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Examination of Stat Response Team Data Investigating Mortality, Increased Level of Care, and Change in DNR Status at the University of Louisville Hospital FREE TO VIEW

Michael Scott*, DO; Patton Thompson, MD; Timothy Wiemken, PhD; Sajjad Jameel, MD; Linda Hummel, BS; Linda Goss, BS; Rodrigo Cavallazzi, MD; Mohamed Saad, MD
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University of Louisville, Louisville, KY

Chest. 2012;142(4_MeetingAbstracts):380A. doi:10.1378/chest.1390417
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SESSION TYPE: ICU Safety and Quality Posters

PRESENTED ON: Wednesday, October 24, 2012 at 01:30 PM - 02:30 PM

PURPOSE: Recent studies have failed to show a mortality benefit after the institution of Stat Response Teams (SRTs). To our knowledge, no systematic review has examined if the reason for stat response was associated with specific outcomes (increased level of care, mortality, and change in Do Not Resuscitate (DNR) status). We propose that respiratory distress accounts for the majority of changes in these outcomes.

METHODS: A retrospective review of 177 SRT summaries from January 2010 to August 2011 was conducted. Reasons for activating SRT were grouped into eight categories: respiratory distress, systolic blood pressure less than 90, chest pain, dysrhythmia, acute bleeding, acute change in neurologic status, hypoglycemia, and other. Statistical analysis used Chi-Square or Fisher’s Exact Test to identify which of the eight categories were associated with outcomes of requiring increased level of care, mortality, and change in DNR status. P-values of ≤0.05 were significant.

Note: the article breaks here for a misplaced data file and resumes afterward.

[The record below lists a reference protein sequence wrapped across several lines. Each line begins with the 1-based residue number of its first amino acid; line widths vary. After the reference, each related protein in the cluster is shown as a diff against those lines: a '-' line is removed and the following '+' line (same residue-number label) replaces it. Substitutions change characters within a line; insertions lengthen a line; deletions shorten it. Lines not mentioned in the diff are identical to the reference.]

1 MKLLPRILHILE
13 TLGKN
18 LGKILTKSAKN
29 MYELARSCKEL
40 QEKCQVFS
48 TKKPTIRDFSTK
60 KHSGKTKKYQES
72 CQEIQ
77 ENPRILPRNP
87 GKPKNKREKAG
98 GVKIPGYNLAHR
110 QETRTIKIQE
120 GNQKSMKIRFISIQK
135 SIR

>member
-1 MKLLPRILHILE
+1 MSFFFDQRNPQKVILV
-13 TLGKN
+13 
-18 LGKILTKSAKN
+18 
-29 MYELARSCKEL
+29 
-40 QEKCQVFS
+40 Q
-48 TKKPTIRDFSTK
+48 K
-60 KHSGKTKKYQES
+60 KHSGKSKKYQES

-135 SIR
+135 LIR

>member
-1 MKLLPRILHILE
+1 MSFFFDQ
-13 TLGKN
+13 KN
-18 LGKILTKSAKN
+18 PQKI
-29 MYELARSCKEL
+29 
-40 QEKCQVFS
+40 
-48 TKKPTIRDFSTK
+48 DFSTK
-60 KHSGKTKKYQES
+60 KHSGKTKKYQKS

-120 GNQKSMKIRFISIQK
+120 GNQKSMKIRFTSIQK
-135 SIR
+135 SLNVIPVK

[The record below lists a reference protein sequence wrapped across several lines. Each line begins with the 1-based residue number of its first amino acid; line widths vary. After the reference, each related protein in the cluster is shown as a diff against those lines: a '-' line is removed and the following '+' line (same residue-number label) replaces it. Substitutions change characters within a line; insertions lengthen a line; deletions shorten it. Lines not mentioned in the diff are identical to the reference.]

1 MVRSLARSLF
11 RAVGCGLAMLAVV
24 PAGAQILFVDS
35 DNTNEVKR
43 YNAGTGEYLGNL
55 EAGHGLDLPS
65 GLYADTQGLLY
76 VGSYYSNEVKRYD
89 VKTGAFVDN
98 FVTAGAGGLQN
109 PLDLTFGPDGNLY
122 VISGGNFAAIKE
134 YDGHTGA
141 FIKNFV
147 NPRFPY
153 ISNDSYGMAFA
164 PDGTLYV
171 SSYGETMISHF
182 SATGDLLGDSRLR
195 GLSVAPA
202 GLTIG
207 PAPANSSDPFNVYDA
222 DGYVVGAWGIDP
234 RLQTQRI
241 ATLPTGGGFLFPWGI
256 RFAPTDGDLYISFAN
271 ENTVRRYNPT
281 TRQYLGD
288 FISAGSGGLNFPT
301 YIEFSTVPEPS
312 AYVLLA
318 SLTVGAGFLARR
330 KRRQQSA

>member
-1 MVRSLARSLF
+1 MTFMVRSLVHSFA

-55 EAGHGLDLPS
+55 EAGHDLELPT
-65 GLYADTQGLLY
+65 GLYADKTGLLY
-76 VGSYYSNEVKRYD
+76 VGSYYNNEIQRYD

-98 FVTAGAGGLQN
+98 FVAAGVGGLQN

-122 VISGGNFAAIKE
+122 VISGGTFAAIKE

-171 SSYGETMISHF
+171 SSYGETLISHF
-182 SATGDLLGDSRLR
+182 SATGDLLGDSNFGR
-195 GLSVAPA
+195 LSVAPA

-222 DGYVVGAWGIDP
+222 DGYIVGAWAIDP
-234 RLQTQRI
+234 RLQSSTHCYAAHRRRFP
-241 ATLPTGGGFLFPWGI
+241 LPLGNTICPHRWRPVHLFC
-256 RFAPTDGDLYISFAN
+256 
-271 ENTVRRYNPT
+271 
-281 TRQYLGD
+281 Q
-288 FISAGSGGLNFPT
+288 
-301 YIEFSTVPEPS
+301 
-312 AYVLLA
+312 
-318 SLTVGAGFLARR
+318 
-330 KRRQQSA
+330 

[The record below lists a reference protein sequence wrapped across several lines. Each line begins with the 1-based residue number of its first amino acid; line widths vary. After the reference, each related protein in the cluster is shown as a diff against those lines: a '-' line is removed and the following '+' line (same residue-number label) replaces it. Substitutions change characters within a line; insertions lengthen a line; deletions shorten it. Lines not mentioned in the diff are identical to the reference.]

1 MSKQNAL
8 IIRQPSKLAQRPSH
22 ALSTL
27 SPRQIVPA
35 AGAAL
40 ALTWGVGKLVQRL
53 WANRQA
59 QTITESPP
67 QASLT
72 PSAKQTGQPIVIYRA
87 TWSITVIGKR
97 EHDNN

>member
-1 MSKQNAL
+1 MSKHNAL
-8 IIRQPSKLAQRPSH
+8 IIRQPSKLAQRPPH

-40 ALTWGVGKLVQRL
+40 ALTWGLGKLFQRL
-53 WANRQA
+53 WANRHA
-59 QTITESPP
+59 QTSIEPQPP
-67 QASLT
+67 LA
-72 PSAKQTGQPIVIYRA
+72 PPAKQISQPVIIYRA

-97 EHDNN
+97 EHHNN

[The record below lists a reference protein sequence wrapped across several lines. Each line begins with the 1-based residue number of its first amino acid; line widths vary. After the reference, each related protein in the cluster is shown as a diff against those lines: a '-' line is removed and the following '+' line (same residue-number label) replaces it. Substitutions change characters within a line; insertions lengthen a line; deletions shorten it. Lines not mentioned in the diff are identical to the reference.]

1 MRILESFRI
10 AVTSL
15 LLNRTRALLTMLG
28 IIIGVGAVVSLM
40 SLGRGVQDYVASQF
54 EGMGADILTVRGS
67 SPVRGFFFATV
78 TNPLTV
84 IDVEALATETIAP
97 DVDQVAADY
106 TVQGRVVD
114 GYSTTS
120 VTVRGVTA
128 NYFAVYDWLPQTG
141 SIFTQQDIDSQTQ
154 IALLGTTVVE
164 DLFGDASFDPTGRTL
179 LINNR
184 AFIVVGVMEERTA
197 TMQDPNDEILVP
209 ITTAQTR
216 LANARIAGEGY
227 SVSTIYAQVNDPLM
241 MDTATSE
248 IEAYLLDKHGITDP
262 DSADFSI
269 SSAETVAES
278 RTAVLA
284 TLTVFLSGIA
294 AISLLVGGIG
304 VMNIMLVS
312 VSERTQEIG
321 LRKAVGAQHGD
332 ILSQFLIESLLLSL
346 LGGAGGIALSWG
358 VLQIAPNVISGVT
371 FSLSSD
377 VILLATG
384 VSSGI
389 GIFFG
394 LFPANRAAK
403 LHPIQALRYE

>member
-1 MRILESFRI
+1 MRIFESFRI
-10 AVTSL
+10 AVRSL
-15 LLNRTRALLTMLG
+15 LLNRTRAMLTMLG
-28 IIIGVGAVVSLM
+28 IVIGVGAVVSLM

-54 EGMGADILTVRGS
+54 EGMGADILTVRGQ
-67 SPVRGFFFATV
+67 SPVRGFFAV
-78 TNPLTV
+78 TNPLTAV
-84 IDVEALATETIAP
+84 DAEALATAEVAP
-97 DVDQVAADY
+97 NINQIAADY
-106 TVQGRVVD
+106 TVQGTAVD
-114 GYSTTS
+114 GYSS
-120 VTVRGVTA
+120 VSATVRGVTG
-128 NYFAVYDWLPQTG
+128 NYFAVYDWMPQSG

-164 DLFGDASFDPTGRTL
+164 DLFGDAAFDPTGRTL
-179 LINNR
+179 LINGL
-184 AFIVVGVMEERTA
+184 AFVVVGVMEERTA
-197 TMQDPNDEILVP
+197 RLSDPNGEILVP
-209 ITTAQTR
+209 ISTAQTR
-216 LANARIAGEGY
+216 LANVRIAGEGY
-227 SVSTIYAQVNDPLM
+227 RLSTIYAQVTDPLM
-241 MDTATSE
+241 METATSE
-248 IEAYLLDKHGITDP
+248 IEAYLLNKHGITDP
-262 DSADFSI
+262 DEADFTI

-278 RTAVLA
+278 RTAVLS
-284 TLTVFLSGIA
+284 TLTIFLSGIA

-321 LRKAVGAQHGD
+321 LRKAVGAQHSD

RESULTS: The data showed a statistically significant increased level of care (P = 0.0047), mortality (P = 0.0185), and change in DNR status (P = 0.0089) in the respiratory distress category. Also, increased level of care was seen in the dysrhythmia category (P = 0.0065). 46% of patients requiring increased level of care were in the respiratory distress category and 18% were in the dysrhythmia category. Respiratory distress accounted for 60% of mortality after stat response, and 61% of those that changed DNR status. One interesting finding was that those with increased level of care were actually less likely to have acute change in neurologic status (P = 0.0002), hypoglycemia (0.0080), or other category (P = 0.0185).

CONCLUSIONS: Respiratory distress was associated with a need for increased level of care, higher mortality, and change in DNR status. Also, there was a significant increased level of care in the dysrhythmia category.

CLINICAL IMPLICATIONS: SRT calls for respiratory distress or dysrhythmia should raise clinical concern. These patients are at higher risk for deterioration, should receive more vigilant care, and deserve earlier consideration for transfer to higher level of care. These findings suggest that stat responses for respiratory distress or dysrhythmia should be examined individually to see if these categories of stat responses result in a mortality difference.

DISCLOSURE: The following authors have nothing to disclose: Michael Scott, Patton Thompson, Timothy Wiemken, Sajjad Jameel, Linda Hummel, Linda Goss, Rodrigo Cavallazzi, Mohamed Saad

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University of Louisville, Louisville, KY




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